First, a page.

Most dogs will benefit from an obedience class, which helps socialize them with other dogs and humans outside of the pack. Supplemental instruction through one-on-one obedience training with a professional trainer is also highly beneficial for ensuring you’re using the right techniques to help get the best results.
Dropping your dog off at a trainer’s facility and going for a cup of coffee while your dog gets trained likely won’t benefit you or the dog at all. You’re a crucial key in the training of your dog, and how well your dog behaves depends almost entirely on your ability to read your dog, time your corrections properly, and maintain a high level of calmness and consistency.
How to Find the Best Trainer and Obedience Class
Getting referrals from groomers, veterinarians, and other dog owners is the best way to start your search for a qualified and effective trainer. Once you have a list of potential trainers, these tips can help you choose the right one.
- Check the trainer’s credentials. There are a number of dog training associations, and a good dog trainer will be certified through a reputable training organization. Certifications may include CPDT-KA (Council for Professional Dog Trainers, Knowledge Assessed,) ABCDT (Animal Behavior College Dog Training certification,) and CAAB (Certified applied animal behaviorist.) Be sure to confirm with the certifying organization that the trainer is actually certified, as this unregulated industry leaves a lot of room for faking credentials.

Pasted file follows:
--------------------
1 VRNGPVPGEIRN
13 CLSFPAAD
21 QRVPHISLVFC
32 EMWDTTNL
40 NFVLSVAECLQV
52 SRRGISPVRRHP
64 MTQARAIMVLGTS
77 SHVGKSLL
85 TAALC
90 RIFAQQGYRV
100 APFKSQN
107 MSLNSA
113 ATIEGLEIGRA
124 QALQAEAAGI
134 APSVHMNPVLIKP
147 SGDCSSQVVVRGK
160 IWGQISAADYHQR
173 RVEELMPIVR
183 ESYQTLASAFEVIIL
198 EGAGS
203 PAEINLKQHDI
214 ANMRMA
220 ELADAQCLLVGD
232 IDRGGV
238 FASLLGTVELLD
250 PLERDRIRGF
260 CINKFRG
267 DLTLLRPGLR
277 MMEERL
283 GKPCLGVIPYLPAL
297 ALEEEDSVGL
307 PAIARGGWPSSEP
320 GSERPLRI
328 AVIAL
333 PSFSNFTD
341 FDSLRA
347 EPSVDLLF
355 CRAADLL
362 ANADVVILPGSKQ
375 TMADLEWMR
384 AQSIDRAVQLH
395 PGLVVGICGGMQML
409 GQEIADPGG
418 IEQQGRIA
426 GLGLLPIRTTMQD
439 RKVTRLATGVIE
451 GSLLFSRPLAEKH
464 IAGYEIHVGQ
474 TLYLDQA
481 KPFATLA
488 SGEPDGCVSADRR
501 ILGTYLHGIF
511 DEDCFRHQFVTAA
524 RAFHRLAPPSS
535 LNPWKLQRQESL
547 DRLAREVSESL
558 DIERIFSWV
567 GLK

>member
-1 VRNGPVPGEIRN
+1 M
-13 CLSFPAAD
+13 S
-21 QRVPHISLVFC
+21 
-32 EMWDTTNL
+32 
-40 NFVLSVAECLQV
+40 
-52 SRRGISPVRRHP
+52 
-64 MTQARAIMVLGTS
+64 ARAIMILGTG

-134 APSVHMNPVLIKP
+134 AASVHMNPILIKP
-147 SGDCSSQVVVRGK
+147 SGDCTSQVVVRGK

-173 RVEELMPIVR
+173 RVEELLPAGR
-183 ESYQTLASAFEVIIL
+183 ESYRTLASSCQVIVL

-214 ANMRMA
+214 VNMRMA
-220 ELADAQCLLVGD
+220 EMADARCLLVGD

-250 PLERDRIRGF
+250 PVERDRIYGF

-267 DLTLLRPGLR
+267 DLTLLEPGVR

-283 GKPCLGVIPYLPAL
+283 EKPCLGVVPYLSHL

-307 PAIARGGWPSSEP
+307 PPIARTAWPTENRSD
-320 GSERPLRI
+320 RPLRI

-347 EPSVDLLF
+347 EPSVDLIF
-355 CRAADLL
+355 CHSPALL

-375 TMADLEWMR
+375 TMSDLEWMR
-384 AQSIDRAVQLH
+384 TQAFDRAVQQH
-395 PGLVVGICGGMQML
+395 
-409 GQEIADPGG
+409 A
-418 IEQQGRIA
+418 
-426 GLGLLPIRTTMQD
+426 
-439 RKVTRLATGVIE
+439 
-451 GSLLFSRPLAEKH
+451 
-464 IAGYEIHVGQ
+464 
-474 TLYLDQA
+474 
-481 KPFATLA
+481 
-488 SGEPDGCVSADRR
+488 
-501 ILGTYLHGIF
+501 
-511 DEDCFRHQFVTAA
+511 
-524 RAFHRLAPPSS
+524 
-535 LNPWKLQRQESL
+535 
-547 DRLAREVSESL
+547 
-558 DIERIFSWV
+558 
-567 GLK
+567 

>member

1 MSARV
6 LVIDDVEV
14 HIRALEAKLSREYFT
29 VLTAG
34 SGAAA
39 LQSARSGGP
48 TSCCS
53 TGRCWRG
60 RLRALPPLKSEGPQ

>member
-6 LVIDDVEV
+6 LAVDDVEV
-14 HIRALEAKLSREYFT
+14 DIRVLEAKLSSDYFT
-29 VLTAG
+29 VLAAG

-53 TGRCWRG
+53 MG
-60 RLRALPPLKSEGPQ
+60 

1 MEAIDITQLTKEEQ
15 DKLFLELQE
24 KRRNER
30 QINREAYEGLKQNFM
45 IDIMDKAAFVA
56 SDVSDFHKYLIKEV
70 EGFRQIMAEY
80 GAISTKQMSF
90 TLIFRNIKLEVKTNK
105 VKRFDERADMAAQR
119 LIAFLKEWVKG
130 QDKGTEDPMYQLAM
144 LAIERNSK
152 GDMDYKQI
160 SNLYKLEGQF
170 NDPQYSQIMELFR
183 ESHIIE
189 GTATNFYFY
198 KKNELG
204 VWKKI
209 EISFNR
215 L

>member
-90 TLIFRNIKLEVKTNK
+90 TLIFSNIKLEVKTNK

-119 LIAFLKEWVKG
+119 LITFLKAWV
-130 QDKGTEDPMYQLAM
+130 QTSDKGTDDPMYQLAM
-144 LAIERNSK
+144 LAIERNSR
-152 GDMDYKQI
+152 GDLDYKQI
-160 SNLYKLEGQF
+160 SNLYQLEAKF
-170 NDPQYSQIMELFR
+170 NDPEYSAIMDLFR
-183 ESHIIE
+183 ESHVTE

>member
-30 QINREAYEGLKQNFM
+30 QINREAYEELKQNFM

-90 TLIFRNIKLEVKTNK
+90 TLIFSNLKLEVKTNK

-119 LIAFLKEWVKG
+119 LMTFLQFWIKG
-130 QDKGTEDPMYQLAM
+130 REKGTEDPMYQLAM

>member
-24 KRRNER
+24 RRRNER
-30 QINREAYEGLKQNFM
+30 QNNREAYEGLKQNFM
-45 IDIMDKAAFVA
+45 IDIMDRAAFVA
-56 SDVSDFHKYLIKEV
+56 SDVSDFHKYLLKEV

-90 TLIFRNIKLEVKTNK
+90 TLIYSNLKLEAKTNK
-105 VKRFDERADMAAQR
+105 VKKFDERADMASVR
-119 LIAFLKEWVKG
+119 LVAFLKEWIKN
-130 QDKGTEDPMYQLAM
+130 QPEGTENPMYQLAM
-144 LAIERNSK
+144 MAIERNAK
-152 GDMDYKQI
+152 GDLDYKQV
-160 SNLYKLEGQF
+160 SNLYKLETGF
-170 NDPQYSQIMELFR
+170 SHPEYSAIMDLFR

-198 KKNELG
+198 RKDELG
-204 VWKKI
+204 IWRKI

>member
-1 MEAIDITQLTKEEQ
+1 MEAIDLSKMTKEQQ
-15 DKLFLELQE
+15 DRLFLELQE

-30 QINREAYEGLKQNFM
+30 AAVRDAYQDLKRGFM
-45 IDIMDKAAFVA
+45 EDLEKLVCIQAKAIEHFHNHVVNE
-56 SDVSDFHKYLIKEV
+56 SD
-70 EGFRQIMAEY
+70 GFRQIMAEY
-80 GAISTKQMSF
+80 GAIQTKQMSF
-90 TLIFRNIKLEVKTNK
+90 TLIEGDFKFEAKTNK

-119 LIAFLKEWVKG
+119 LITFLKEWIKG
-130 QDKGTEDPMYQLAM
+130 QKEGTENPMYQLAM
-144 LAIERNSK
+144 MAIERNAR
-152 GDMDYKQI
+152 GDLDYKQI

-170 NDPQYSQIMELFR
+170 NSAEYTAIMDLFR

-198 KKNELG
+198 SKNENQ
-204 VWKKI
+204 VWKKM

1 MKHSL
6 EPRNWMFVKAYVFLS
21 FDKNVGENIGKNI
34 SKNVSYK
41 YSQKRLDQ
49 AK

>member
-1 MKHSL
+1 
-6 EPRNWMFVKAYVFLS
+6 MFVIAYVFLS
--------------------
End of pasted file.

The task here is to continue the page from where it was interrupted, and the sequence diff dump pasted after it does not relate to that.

- Ask to sit in on a class or training session, either with or without your dog. If there’s a problem with that, then you should be concerned by the lack of transparency and cross that trainer off your list.
- Look for red flags, which include a trainer who dodges your questions, makes guarantees, has trouble controlling his or her own dog or other dogs being instructed, communicates ineffectively with dogs and/or humans, or who approaches dog training using methods that establish an aversion to bad behavior, such as the use of choke chains, shock collars, and striking or shouting at the dog. Positive reinforcement methods are best, as they promote mutual respect between you and your dog and aren’t based on fear.
- Ask about policies that protect the health of your dog. Obedience classes should require proof of up-to-date vaccinations, a clean bill of health, and the absence of fleas and other parasites.
- Ask about policies that protect the safety of your dog – and you. Instructors should be able to control dogs that show aggression toward other dogs or humans.
- Visit the facilities, which should be clean and adequately sized. The outdoor potty space should be relatively well maintained.
- Trust your and your dog’s instincts. If you, or your dog, feel uncomfortable with a trainer, you should find another one.
Set Realistic Expectations
Some breeds are notoriously easy to train, while others are very stubborn and resist letting you take control. Know the personality traits of your breed in terms of ease of training, and realize that either way, training your dog will take time and patience. Consistency is always the key, and if you remain consistent, calm, and patient, your dog will be the best-trained animal on the block, sooner or later.